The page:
The main thing is to have a good graphics card, and it helps if you reboot your machine and run only FS2020. Reports are that 16Gb is plenty and my machine has 32Gb, but is limited by its GTX960 graphic card not its RAM or i7-4790 CPU.

You can change the graphics settings to reflect the power of your computer, trading off detail and realism against a smooth video. The video you see above was run with some settings on Ultra, the highest, but to do that I had reduce resolution a little and make compromises on things like reflections.

You will need a broadband connection as the system downloads terrain data as it needs to…no way the whole world is fitting on anyone’s hard disk! There is an offline mode though.

Is it Microsoft Flight Simulator 2020 any good for real-life pilot training?

Definitely yes, and that is coming from someone who used to fly light aircraft and hold instructor ratings on gliders. Plenty of others with far more aviation experience than I have agree.

Flying skills can be thought of as two parts – aircraft control and procedural.

Aircraft control is learning how to purely fly; stick, rudder, throttle. It’s the skills you need to pull off a gusty crosswind landing or a perfect flick roll. FS2020 will definitely show you the basics there; primary and secondary effect of controls, how stalls work, spins to some degree, and much more. But the physics model isn’t perfect, and there’s no force-feedback on the controls; for example in real aircraft when you’re flying close to the stall the controls feel sloppy and light..in FS2020 the control pressure never changes, at least not for my entry level gear. And as I don’t have a virtual reality headset I can’t easily look around, unlike a real aircraft where when you fly a loop or turn tightly, your peripheral vision helps orient you. I also don’t have rudder pedals, just a twist of the joystick, so a big part of flying light aircraft is a bit inaccurate on my setup. Also, my desk chair is considerably more comfortable than the seats in a Cessna 172, and I’m not going to turn the sound up so far as to be real!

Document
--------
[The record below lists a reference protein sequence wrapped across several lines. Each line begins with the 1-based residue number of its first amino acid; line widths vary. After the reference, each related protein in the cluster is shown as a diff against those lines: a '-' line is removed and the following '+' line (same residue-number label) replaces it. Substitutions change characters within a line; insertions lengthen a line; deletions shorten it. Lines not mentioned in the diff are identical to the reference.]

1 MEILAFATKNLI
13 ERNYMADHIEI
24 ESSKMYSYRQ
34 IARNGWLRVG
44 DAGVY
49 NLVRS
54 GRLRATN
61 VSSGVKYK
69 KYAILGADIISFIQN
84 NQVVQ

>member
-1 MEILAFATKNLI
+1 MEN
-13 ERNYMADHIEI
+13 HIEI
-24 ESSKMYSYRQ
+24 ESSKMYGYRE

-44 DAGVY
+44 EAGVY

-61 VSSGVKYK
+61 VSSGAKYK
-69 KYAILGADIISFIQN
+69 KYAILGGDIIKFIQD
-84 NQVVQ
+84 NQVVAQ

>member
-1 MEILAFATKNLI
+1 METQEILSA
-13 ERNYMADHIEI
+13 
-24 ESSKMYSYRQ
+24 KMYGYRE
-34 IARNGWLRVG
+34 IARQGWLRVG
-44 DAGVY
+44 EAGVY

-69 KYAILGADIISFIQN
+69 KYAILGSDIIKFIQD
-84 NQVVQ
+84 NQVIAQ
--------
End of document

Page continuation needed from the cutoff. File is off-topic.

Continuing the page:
Procedural is a huge part of flying – that’s all the pre-takeoff checks, air traffic control, navigation, fuel management and much more.  FS2020 will help a great deal with all that, and your best references are real-life training and checklists. Cockpits are accurately modelled too. You can also connect to PilotEdge for an accurate, high-pressure air traffic control environment too.

If you really invest solid time into learning to fly and using FS2020 in a real-world manner with say a Cessna 172, then it’ll be a huge, huge help when you try it for real. But not if you just hoon around in a high-powered aerobatic aircraft with all assists on. Nothing wrong with that, but won’t help you learn real-world skills, if anything it’ll be counter-productive, like taking an F1 car out on a race simulator with every assist turned on.

Something a simulator can never replicate is the need for self-reliance when flying. When you drive a car, you can pull over at any time and stop, even on a racetrack. When you’re flying, you can’t ever do that because the hardest part, landing, is yet to come. When the weather is closing in, or the engine parameters are worryingly out of the usual ranges, or you’re a little lost…you can’t pause, reset and walk into the kitchen to make yourself a coffee. 

I actually think FS2020 might make learning to fly almost too easy. When I did my pilot’s license navigation test, I had to fly to places I’d never been to, plotting my course after allowing for the wind as per the weather report, using purely visual references. Now in FS2020, I could just fly the route virtually and learn it by sight, not needing to rely on actual navigation skills.

Is there live air traffic?

Yes, you can turn on live, real air traffic. So instead of just looking at someone’s flight on FlightRadar, you can fly in formation and escort it home!

What aircraft are available?

General-aviation aircraft such as the Cessna 152 and 172, for aerobatics the Extra 300 and Pitts Special, some airliners such as the 747 and some business jets. There aren’t any fighters or vintage aircraft. If you want to shoot people, that’s never been something for Flight Simulator – try DCS instead. There are no helicopters or gliders yet, but previous versions of Flight Simulator have had both (far more interesting that boring old power aeroplanes, methinks) so let’s hope an update comes out soon with them included.

The future…

As with any new software release, we can expect updates soon. Bugs fixed, new areas modelled, new features and aircraft. And more generally, FS2020 marks a major step forwards in the blurring of the real and virtual worlds. My tip is that all the virtual worlds will merge; right now, each simulation creates its own version of the world. But how cool would it be if say the Bathurst racetrack from Gran Tursimo was just incorporated into FS2020, and you could fly over a real-time replication of the next Bathurst 1000.